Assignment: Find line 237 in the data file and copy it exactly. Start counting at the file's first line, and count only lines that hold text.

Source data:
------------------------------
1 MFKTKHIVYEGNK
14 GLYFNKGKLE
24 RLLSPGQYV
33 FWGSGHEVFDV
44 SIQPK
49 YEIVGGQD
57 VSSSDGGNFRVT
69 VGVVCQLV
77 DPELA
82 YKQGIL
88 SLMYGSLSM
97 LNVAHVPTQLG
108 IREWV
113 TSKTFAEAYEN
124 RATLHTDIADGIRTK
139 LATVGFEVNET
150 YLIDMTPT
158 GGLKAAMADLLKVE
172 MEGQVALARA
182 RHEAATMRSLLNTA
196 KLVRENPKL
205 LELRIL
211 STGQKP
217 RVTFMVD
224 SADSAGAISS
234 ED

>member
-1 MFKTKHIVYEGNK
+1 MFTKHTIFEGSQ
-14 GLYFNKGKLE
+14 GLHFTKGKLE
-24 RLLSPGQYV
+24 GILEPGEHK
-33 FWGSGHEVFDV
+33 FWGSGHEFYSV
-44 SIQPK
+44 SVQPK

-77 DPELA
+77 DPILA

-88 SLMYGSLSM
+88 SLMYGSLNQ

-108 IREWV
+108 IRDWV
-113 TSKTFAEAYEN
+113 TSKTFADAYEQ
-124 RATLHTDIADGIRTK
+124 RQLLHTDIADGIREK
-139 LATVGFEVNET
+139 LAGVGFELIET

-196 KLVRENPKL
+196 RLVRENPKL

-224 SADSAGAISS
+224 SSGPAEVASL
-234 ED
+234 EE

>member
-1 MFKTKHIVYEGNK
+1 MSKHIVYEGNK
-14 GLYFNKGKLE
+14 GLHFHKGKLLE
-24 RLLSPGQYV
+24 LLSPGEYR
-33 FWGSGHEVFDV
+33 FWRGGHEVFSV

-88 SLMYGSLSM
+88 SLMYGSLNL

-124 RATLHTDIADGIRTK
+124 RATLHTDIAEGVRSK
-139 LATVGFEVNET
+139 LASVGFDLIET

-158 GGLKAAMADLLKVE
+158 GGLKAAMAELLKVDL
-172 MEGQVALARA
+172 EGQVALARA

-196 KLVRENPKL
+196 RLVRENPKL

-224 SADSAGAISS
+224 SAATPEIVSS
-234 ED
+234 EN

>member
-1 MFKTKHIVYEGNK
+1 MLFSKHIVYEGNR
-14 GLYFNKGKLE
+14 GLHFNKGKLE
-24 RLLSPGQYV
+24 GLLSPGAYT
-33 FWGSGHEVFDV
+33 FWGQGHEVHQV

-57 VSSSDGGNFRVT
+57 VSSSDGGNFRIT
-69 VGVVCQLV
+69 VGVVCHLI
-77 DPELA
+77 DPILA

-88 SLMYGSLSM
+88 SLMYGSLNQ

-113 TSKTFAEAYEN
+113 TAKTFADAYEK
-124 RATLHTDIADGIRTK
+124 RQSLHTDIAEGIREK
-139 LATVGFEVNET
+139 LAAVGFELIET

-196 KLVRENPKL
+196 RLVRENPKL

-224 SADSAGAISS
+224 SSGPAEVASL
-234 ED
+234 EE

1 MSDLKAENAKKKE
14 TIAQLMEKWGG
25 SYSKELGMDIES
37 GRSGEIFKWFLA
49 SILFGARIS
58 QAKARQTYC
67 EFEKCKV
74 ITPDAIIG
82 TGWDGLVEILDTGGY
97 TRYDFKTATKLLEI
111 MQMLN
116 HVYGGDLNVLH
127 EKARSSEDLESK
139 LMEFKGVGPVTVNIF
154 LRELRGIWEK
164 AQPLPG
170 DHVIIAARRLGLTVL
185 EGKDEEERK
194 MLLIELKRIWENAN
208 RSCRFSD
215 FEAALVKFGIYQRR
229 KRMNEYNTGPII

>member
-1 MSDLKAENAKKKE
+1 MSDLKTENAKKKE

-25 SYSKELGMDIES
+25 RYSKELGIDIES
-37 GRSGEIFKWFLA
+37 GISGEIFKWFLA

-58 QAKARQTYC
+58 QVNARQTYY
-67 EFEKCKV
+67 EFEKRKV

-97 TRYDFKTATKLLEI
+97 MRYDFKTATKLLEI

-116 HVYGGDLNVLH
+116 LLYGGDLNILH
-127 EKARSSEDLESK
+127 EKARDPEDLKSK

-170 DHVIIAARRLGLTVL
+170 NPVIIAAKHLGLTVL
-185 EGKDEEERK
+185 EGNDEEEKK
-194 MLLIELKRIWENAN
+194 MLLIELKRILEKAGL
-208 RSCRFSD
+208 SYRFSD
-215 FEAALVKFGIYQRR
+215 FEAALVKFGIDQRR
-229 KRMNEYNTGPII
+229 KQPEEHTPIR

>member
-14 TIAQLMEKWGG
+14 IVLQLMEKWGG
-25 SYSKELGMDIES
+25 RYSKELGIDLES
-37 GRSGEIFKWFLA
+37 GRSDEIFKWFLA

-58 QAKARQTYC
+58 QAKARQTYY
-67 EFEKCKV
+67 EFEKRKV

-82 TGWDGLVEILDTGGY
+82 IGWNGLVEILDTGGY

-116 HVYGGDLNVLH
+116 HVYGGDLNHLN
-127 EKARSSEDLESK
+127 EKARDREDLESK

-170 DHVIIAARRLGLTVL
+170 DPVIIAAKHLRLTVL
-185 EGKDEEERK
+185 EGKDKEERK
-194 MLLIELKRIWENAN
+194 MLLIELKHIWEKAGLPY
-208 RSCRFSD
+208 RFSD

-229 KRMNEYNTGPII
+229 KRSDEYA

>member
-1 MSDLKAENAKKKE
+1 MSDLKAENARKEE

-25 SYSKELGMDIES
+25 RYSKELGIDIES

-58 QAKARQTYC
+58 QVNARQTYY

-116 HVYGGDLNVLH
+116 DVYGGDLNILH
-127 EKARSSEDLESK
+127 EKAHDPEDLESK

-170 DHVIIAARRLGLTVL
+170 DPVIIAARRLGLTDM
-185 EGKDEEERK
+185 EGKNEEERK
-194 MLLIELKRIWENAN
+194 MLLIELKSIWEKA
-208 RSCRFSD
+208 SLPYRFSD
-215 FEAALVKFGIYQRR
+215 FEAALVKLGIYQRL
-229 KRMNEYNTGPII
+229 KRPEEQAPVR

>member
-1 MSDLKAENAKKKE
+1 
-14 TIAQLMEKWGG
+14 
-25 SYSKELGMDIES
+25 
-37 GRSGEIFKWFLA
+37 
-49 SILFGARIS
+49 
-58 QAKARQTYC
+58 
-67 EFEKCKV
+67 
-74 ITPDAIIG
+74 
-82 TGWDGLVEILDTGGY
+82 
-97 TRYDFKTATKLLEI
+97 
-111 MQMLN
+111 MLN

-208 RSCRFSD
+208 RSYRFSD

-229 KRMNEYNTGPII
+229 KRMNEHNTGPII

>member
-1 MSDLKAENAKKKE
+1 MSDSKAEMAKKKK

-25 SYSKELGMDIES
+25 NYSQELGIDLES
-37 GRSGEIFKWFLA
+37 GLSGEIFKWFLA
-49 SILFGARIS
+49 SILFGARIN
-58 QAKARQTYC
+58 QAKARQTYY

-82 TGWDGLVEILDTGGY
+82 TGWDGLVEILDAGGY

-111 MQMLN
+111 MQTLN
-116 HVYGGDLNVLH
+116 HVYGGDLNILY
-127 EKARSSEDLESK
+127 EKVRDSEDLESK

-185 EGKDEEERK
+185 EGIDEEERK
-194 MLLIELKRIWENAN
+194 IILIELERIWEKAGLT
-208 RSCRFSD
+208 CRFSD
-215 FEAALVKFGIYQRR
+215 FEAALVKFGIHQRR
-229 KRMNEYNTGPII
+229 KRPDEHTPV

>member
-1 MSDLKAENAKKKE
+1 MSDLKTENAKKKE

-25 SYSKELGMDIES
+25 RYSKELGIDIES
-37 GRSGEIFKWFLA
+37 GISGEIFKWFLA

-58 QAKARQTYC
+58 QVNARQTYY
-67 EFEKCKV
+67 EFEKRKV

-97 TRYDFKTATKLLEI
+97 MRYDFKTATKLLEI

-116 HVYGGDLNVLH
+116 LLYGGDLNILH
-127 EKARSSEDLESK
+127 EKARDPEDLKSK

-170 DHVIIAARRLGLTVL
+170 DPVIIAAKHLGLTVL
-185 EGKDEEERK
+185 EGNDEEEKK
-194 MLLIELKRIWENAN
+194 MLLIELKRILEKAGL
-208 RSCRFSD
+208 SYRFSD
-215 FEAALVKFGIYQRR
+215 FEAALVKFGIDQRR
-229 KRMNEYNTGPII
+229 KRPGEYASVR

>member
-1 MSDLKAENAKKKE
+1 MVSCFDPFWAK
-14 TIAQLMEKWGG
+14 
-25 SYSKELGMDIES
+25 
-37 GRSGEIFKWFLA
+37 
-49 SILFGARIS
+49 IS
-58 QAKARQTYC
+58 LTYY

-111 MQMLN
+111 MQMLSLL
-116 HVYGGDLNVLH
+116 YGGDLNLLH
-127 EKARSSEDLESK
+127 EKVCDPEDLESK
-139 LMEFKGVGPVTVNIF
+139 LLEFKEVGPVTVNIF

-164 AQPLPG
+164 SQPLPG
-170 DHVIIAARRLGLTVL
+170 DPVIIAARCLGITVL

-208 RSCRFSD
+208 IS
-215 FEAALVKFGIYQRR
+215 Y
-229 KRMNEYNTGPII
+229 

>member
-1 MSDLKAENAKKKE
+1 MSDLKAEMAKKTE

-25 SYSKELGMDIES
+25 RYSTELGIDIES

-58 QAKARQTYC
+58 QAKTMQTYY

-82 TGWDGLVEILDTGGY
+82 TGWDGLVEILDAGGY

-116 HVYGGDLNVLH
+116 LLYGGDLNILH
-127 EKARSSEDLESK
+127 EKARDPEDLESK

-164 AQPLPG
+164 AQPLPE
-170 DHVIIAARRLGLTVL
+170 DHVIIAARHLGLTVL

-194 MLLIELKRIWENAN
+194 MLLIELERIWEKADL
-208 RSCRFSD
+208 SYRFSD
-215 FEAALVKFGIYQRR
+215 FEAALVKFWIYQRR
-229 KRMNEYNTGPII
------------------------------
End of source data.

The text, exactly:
+229 KRMNEHNTGPII